A strikingly higher percentage of people who had never smoked perceived great risk of illness or death from the study product as compared to other subgroups. For example, 42.8% saw high to very high risk of having a serious illness due to use, compared to 25.2% of persons who formerly smoked, 23.2% of those intending to quit smoking, and 18.0% of those not intending to quit. Further, 38.8% perceived a high/very high risk of frequent minor illnesses (vs 22.8% of those who formerly smoked, 21.6% of those intending to quit smoking, and 16.0% of those not intending to quit). Finally, 42.4% of persons who had never smoked perceived a high/very high risk of an earlier death (compared to 26.4% of those who formerly smoked, 25.6% of those intending to quit smoking, and 20.4% of those not intending to quit).
Responses about the health risks of cigarettes and of the product also reflected a relative lack of knowledge about the study product and/or nicotine gum in general. Responses of “I don’t know” among subjects tended to range from 2 to 3% to questions about cigarette health risks, compared to 6–12% for the corresponding questions.
Relative risk perceptions were assessed for the consumer nicotine gum purchasers and for the online panel via a product ranking question, adapted from one described by Czoli et al. . Instructions read, “Please rank the following tobacco products in terms of health risks. Use ‘1’ for the item that is the most harmful, ‘2’ for the 2nd most harmful item, and so on, up to ‘7’ for the item that is least harmful. Please rank all items. If you aren’t sure, make your best guess.” The “best guess” language was adapted from questions about risk perceptions of novel tobacco products used by Pepper et al. . The question was programmed so that online survey respondents had to use numbers one to seven, and could use each only once. Items ranked, and their mean rankings, are presented in Table 5.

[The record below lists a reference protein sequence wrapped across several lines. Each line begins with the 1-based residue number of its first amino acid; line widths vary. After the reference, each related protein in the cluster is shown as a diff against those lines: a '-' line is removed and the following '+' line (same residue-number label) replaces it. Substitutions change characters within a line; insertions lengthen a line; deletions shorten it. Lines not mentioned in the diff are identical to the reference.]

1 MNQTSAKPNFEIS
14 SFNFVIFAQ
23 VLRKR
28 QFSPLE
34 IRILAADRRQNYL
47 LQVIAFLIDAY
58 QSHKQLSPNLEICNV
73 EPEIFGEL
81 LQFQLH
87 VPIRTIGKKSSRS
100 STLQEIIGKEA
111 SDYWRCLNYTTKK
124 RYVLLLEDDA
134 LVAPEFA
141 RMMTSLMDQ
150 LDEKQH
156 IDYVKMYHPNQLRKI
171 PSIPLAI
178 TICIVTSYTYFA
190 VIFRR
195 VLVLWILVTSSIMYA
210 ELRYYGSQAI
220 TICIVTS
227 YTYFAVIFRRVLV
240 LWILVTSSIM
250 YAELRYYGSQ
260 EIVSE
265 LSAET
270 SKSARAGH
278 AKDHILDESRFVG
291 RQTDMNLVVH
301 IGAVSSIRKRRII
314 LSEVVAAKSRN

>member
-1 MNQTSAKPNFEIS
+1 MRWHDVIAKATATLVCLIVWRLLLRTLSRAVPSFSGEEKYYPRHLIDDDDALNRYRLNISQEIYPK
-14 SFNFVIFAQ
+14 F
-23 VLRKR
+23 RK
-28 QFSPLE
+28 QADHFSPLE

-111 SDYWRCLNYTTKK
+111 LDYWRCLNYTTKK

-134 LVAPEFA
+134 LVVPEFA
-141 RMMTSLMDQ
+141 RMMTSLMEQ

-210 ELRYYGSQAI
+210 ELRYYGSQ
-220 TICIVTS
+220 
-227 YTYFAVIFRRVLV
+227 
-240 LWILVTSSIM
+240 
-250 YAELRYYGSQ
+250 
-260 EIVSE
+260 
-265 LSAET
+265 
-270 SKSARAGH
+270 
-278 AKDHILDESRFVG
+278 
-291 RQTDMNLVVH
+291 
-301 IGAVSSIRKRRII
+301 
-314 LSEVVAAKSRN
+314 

Among online panel participants, all smoking behavior subgroups viewed “using no tobacco products” as least harmful (ranked #7 of #7 on risk). However, those who formerly smoked had the greatest consensus, with 97.2% ranking no tobacco as least harmful, compared to 85.2% of those intending to quit smoking and 87.2% of those not intending to quit.
All online panel subgroups ranked cigarettes as #1 most harmful, although this ranged from a high of 78.0% for persons who formerly smoked to a low of 58.8% for persons not intending to quit smoking. (Those intending to quit were in between, at 66.4%.).
Chewing tobacco was the next-most-frequent choice for #1 harmful tobacco product, with a quarter (24.4%) of persons not intending to quit smoking ranking chew #1. Notably, 15.6% of persons not intending to quit smoking ranked e-cigarettes as most dangerous, well above other subgroups.
On average, the study product was ranked #6 out of 7 in terms of perceived harm by online panel members, but there was a range of opinion. Interestingly, more persons not intending to quit smoking (46.0%) ranked the study product #6 (less harmful than other products but more harmful than quitting tobacco) than did any other subgroup—even more than did study product purchasers (45.2%). Online panel members who had never smoked showed the least consensus about the safety of the study product, with 36.4% ranking it #6, 33.6% ranking it #5, and 22.4% ranking it the #4 most harmful tobacco product.